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Spill! Interview with London's new group "TOY" (UK)


We've been hearing such great feedback buzz surrounding fairly new dynamic London-based group TOY. "TOY is a Korg Delta led five-piece formed in 2010. It consists of Tom Dougall (Vox/Guitars), Dominic O'Dair (Guitars), Maxim Barron (Bass/Vox), Alejandra Diez (Synthesizers/Modulation) and Charlie Salvidge (Drums/Vox). TOY's musical influences incorporate a wide range of genres including punk, psychedelia, krautrock, and post-rock...."

You may also remember some of the members from the now defunct Joe Lean & The Jing Jang Jong. TOY is a far different animal, though, and have worked hard to establish their own sound; a dark and punky, 'neu'-wave, drone-laced psychedelia that fits in nicely with their lead instrument--a fabulous Korg-Delta synthesizer. This year they were paired with Hot Chip/The Kills/Chairlift producer Dan Carey in his South London studio to cut the tracks on their upcoming s/t album which is due in early September (Sept. 11, 2012).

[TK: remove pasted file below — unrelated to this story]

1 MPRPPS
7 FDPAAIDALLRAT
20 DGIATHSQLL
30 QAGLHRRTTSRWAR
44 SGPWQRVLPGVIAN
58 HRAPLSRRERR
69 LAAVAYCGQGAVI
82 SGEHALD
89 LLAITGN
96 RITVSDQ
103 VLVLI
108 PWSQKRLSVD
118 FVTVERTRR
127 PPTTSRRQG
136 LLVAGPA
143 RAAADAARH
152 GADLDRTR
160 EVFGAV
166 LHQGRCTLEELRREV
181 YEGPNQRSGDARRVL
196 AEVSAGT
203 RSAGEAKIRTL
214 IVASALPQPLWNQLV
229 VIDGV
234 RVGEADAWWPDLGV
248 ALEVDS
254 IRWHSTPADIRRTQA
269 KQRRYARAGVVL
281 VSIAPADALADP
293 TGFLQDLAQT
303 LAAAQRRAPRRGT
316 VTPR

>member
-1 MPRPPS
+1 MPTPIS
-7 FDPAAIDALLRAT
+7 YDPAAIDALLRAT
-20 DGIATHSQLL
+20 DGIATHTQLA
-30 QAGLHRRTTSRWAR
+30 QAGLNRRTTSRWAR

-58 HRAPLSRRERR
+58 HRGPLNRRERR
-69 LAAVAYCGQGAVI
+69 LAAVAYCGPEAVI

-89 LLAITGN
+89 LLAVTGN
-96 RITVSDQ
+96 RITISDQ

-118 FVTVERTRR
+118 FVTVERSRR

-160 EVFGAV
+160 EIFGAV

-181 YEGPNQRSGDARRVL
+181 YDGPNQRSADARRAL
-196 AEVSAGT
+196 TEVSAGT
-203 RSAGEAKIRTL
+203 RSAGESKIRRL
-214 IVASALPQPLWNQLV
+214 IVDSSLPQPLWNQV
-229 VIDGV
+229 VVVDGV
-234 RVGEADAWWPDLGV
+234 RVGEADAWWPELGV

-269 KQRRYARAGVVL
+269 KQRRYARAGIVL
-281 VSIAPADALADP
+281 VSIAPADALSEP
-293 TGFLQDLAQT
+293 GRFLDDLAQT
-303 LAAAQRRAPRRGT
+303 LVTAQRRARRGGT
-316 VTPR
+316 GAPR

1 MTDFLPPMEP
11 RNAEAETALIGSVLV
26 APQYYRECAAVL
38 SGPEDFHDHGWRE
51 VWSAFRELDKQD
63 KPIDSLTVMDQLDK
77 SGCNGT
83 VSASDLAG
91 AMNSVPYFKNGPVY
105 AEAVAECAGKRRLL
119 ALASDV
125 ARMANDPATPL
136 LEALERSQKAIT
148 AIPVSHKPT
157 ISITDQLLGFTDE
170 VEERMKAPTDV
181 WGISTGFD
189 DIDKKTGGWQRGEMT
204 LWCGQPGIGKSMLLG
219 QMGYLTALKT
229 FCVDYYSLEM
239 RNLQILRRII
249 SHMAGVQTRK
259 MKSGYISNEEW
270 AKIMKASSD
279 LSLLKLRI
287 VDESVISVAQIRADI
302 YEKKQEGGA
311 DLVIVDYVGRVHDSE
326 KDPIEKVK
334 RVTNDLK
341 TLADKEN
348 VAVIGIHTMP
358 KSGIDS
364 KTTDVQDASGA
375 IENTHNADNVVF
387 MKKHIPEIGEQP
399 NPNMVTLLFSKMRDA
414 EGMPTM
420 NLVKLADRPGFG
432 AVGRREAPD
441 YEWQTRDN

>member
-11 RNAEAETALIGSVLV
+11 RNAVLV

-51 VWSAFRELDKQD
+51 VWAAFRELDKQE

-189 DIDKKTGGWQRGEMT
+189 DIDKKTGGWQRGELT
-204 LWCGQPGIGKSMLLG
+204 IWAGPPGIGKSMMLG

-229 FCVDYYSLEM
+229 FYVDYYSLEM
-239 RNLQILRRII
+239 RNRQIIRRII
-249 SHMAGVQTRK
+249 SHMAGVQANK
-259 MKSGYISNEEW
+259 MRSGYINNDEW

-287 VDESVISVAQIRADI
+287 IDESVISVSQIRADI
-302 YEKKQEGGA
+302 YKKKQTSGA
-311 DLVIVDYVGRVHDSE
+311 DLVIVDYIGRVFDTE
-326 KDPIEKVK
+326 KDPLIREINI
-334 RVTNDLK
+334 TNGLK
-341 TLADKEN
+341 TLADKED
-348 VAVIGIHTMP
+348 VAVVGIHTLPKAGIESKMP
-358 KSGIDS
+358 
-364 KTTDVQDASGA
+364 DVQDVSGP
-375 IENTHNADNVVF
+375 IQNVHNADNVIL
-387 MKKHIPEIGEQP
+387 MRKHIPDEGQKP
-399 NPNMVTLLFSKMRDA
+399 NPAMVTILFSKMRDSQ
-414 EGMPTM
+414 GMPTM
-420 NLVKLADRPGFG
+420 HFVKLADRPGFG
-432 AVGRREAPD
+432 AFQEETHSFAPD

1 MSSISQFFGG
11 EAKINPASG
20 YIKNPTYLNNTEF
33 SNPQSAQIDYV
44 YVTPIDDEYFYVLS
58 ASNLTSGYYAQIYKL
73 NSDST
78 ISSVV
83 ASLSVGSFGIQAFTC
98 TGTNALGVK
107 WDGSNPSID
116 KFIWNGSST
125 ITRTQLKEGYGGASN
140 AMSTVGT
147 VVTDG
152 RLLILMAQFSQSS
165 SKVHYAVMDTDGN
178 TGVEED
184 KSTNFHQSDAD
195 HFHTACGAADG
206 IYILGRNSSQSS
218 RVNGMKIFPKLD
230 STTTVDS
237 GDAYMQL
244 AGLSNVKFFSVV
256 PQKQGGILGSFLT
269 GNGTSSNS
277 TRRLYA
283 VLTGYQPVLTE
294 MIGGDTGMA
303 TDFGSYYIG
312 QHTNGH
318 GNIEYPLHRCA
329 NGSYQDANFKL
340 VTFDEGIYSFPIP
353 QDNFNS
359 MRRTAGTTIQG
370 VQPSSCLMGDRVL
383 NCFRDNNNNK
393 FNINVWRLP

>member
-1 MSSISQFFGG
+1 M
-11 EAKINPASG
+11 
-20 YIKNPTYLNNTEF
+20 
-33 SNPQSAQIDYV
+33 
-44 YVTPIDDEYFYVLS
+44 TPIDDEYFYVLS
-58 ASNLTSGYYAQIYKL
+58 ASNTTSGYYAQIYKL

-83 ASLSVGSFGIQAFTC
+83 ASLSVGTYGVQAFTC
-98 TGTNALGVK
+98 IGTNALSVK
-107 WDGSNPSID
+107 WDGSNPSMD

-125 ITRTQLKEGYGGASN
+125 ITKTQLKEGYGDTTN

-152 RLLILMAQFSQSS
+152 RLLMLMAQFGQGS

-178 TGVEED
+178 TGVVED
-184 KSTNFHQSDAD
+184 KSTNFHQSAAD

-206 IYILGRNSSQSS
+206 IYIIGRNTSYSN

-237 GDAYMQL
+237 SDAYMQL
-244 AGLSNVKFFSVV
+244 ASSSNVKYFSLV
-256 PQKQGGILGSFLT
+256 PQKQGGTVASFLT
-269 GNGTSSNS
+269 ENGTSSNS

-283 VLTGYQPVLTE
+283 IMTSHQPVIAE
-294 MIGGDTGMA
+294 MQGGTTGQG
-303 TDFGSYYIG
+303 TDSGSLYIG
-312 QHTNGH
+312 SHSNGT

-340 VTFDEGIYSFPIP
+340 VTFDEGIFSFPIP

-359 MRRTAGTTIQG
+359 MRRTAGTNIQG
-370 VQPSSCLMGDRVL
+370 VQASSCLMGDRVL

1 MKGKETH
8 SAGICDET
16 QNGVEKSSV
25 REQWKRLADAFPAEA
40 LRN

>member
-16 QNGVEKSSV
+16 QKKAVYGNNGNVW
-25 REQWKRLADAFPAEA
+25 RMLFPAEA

In more recent news the band, who are currently signed to legendary independent UK label Heavenly and UK/US Cooperative Music, have released a brand new music video to promote their debut (limited) 7" vinyl release of "Left Myself Behind" which is also now available for purchase via Insound (video below). The 'fade in/fade out' unique 7" release features one track only: "Left Myself Behind" stretches (fading) into and out on both sides of the 7" for Parts I and II.  

TOY wrote to us about lasers, smoke, and recording, from what must have been an amazing visit to Brazil to complete this interview, so we're chuffed that they were able to take the time out to answer a few questions. Check out the interview below.